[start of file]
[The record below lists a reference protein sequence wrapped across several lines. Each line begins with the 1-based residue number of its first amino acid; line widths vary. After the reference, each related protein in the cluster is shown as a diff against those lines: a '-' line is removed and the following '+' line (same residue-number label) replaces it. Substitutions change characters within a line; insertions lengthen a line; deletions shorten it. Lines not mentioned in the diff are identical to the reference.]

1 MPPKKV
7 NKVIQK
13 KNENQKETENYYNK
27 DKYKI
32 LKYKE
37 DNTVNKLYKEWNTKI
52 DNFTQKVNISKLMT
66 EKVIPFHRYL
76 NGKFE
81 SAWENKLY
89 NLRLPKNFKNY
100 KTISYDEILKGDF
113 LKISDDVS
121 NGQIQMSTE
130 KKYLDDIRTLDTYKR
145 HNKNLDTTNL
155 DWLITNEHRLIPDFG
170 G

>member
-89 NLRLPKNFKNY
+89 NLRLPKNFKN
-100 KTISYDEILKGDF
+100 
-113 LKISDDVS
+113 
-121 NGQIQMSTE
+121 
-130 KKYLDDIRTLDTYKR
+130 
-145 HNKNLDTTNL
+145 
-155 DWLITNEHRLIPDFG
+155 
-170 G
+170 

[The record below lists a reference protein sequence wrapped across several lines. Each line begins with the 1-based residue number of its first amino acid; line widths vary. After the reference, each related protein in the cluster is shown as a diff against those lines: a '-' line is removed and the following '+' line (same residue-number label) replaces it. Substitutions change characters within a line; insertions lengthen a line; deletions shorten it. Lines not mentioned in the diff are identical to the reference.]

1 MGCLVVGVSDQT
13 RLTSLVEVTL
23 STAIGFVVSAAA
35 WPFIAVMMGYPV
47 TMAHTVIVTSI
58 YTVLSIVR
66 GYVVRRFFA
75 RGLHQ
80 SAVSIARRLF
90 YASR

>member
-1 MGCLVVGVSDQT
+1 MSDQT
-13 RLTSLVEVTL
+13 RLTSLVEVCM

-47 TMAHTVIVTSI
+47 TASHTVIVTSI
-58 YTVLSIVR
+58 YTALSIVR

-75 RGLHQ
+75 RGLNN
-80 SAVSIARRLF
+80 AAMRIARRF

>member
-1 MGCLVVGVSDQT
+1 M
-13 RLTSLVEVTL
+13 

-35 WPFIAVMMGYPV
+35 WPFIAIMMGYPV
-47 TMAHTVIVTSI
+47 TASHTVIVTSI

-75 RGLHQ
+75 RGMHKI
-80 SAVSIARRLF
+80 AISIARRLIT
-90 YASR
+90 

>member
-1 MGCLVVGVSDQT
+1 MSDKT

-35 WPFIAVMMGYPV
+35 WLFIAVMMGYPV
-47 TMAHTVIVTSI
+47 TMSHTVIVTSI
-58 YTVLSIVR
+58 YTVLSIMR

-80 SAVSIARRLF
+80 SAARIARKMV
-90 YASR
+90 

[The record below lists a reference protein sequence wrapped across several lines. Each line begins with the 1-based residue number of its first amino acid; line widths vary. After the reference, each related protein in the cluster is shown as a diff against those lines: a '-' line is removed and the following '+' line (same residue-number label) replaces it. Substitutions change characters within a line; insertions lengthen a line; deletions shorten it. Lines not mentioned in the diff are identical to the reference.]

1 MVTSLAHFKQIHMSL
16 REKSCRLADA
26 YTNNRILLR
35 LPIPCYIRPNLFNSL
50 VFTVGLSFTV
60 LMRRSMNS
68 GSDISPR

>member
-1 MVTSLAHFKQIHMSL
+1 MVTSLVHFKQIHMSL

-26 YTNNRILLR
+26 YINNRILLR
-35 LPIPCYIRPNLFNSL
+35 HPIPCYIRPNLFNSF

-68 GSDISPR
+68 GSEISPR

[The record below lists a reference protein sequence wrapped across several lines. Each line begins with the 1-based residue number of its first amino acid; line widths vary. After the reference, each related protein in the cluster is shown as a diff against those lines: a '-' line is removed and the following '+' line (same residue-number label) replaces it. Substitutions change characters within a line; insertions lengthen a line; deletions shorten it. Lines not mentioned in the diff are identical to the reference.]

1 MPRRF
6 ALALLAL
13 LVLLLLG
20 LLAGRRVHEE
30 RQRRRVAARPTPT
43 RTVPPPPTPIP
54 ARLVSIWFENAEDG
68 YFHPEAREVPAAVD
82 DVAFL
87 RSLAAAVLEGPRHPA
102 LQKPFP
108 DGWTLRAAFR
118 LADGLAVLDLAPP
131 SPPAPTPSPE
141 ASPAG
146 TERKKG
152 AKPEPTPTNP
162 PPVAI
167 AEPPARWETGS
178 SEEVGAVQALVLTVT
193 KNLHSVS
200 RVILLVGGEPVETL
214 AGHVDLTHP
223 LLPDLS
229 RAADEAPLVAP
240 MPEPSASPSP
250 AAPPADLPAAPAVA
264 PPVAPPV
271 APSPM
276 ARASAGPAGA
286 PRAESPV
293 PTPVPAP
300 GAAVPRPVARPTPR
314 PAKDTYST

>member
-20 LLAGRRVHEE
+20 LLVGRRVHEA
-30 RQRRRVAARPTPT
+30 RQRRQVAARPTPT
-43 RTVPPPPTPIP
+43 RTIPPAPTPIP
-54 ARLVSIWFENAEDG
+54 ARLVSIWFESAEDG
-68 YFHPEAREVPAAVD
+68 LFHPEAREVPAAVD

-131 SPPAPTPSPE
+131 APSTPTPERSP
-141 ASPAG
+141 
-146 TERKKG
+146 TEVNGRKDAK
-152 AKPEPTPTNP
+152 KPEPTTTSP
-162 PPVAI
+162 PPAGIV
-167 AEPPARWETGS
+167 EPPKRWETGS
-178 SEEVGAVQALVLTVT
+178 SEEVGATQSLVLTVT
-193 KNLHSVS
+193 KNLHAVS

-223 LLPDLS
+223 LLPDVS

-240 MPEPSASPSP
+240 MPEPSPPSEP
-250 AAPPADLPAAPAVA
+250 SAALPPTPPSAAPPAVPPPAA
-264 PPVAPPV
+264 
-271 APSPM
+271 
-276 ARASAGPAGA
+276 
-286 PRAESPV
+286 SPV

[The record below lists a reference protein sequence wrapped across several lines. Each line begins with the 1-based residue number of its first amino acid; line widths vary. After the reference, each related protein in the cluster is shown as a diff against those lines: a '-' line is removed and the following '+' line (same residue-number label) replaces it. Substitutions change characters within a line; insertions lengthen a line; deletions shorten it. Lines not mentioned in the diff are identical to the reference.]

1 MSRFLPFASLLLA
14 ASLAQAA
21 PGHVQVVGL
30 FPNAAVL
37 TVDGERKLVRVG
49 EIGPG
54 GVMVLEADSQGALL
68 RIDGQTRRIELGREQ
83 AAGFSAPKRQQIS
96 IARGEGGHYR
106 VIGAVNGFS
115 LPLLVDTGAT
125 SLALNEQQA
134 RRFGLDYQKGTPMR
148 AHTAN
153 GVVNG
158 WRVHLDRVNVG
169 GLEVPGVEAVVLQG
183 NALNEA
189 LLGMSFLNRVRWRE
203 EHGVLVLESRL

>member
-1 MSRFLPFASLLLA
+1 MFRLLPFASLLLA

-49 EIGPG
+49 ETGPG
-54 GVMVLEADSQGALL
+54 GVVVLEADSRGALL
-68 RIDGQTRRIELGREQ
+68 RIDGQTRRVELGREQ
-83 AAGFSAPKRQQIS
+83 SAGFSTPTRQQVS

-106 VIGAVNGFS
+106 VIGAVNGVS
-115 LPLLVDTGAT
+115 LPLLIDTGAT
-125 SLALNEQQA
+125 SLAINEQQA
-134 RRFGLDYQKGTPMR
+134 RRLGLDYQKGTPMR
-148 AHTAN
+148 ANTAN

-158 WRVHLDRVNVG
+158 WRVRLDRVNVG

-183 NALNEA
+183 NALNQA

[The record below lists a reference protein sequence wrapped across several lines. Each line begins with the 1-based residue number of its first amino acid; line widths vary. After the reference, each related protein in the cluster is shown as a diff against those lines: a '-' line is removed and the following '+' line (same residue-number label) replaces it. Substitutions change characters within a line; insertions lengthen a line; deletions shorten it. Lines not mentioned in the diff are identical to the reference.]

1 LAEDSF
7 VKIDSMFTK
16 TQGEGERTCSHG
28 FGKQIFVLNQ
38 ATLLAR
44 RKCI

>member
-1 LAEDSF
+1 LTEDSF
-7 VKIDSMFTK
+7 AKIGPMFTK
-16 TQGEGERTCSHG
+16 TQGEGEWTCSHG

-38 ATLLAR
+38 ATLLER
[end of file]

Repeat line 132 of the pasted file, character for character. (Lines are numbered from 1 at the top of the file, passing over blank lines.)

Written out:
240 MPEPSASPSP